Linux More Expensive? Maybe - InformationWeek
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10/29/2004
06:46 PM
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Linux More Expensive? Maybe

Something about this time of year makes me even more suspicious of spin than usual. So when I read Steve Ballmer's e-mailed message to customers and partners, I wanted to find out a little more about the research he used to defend his position against Linux.

Something about this time of year makes me even more suspicious of spin than usual. So when I read Steve Ballmer's e-mailed message to customers and partners, I wanted to find out a little more about the research he used to defend his position against Linux.Ballmer cited a May 2004 Forrester Research study entitled "The Costs and Risks of Open Source" to hammer home the point that Linux projects take 5% to 25% longer to plan and deploy and that Linux training is on average 15% more expensive than Windows training. All true Julie Giera, a Forrester VP and author of the report, told me on the phone today. However, she also notes that her report's sample was very small because she simply couldn't find many companies that closely tracked their costs associated with Linux and who had been running Linux for more than a year.

Companies that start with Linux or other open-source applications from the beginning can save money over Windows or Unix, Giera says. The equation becomes more complicated when companies choose to operate a heterogeneous IT environment, as most do. "I can't think of any company over the past six months running Linux and Windows in the same environment who's saved money running Linux," she says. This will change, however, as Linux matures and companies build up open-source expertise.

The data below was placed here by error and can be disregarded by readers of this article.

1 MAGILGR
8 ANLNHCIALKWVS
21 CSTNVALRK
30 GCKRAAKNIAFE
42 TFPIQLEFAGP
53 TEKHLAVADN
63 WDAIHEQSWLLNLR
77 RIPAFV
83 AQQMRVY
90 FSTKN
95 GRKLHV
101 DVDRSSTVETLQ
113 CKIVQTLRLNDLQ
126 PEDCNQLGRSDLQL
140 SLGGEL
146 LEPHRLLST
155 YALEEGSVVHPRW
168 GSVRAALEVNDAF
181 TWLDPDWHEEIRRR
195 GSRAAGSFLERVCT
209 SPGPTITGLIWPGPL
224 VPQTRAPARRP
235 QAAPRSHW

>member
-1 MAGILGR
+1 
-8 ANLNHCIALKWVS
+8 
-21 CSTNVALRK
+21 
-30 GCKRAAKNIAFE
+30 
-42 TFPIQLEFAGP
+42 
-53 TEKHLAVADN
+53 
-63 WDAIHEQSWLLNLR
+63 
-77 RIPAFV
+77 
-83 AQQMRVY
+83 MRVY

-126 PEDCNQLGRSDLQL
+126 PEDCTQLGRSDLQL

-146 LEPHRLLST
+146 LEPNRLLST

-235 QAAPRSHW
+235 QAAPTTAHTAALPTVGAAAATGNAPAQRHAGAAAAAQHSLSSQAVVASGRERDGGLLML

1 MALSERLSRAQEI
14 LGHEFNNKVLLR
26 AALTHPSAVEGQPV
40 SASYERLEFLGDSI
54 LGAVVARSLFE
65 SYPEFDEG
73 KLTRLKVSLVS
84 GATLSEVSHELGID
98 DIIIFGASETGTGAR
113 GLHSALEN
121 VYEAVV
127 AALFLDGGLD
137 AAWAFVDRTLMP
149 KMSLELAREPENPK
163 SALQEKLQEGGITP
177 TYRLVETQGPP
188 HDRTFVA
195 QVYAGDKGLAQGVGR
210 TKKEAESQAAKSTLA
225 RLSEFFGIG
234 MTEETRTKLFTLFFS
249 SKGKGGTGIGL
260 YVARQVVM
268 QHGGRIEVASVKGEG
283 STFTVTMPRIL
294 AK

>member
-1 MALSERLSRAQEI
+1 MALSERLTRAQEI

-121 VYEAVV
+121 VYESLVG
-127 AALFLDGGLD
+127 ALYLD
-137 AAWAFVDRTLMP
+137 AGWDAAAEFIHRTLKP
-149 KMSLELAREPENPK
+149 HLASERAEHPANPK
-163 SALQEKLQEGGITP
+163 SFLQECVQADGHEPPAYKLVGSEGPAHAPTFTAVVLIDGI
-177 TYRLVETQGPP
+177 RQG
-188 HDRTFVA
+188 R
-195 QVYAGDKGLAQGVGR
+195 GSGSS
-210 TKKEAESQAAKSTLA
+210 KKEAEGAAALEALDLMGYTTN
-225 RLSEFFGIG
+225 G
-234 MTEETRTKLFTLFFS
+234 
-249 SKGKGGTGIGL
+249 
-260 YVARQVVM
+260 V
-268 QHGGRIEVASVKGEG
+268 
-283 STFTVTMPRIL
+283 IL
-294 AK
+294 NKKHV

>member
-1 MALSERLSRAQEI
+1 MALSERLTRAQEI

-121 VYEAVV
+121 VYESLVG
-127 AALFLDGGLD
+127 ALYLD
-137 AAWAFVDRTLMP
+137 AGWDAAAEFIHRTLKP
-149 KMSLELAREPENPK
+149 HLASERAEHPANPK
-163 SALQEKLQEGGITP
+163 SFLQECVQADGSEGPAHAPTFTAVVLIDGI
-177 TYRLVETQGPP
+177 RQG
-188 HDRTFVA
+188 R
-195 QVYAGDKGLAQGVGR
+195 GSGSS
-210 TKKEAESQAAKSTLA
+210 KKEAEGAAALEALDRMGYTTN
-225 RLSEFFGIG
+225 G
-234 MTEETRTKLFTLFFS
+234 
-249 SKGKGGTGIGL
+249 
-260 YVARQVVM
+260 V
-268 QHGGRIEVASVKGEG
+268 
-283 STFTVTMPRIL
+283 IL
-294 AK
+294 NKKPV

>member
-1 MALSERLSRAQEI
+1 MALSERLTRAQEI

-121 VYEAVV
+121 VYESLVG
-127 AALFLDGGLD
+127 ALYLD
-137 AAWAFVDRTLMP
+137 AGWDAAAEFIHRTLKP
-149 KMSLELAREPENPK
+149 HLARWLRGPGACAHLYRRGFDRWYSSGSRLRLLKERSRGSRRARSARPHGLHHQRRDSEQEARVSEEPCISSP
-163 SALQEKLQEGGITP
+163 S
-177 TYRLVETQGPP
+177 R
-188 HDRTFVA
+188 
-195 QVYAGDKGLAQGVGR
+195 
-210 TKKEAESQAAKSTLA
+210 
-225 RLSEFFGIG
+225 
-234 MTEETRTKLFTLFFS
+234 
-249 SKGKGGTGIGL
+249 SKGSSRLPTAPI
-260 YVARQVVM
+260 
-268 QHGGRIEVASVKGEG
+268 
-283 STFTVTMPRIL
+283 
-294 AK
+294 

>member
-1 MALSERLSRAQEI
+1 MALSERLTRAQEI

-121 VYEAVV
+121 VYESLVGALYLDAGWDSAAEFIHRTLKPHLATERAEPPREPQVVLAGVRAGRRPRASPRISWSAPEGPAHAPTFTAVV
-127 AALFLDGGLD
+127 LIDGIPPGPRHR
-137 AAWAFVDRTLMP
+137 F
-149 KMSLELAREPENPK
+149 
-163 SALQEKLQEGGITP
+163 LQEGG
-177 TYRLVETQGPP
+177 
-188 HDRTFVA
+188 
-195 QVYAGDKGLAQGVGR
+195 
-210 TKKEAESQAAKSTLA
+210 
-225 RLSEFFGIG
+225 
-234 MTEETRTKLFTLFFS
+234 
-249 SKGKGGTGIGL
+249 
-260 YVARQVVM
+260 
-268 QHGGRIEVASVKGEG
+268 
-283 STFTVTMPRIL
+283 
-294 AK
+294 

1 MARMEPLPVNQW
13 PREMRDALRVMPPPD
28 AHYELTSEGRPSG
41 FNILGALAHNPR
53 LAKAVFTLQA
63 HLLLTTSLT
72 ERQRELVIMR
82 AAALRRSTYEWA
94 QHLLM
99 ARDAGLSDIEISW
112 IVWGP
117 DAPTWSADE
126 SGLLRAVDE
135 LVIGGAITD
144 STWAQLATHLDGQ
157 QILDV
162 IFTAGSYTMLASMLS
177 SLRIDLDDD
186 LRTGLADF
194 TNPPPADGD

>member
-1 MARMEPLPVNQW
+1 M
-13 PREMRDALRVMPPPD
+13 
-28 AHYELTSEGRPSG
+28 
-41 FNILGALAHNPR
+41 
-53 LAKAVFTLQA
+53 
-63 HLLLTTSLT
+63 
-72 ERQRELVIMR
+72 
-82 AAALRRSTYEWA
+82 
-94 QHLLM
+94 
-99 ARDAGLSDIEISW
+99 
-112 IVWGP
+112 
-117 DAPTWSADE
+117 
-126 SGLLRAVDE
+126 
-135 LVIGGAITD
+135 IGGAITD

Analysis and design of IT systems usually accounts for 20% of an IT project. Because it takes longer to do this using open-source software, a company's employees will be tied up longer on the project and the project's benefits will be delayed, Giera says.

Some IT managers say they can easily re-train their Unix programmers to manage Linux environments. Giera contends that good Unix programmers have always commanded a premium, and that time and money still factor into the equation when re-training. Open-source software is available largely in components today. "This requires a fairly sophisticated level of IT professional to pull together these things in an enterprise-class environment," she says.

Giera says the point of her report was not to skew opinion for or against Linux but rather to help companies understand the consequences of a shift in IT. "There isn't a big base of companies running Linux, so it's hard to tell the long-term cost versus the cost savings," she says.

All of this begs the question, what do you think?

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